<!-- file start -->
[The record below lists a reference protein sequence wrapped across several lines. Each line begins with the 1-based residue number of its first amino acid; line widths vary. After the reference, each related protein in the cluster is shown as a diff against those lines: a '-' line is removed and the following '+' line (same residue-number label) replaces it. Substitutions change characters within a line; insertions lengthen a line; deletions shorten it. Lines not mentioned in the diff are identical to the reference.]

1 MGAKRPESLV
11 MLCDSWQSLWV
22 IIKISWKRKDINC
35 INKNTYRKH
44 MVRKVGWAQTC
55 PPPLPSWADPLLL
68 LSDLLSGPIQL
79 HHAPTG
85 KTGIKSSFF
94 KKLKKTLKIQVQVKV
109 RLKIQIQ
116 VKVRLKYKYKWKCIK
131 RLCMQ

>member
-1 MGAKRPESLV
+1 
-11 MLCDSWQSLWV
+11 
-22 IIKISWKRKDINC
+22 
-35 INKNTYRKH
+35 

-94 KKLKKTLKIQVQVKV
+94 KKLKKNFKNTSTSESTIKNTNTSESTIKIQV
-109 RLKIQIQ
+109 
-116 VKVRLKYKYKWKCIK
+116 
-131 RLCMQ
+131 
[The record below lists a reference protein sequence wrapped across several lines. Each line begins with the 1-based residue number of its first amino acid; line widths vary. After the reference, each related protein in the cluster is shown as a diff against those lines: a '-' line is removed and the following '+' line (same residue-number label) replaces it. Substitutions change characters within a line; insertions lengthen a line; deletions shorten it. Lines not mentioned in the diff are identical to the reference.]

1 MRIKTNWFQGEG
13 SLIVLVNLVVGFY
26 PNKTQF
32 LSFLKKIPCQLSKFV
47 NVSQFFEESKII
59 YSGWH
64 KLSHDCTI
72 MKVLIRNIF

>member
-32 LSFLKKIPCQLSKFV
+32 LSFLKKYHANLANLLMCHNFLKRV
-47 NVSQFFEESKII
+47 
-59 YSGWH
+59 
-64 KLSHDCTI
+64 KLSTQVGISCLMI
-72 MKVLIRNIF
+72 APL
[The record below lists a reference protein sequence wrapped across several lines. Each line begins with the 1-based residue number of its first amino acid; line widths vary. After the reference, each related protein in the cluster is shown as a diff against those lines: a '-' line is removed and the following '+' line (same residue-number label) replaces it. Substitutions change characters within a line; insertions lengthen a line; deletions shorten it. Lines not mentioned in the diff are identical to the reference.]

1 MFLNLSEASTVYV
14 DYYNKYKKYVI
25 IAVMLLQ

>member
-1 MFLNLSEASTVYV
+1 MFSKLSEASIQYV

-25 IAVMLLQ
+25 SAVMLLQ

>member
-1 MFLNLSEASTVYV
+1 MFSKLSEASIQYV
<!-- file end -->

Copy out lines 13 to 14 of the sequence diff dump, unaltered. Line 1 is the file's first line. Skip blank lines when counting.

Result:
116 VKVRLKYKYKWKCIK
131 RLCMQ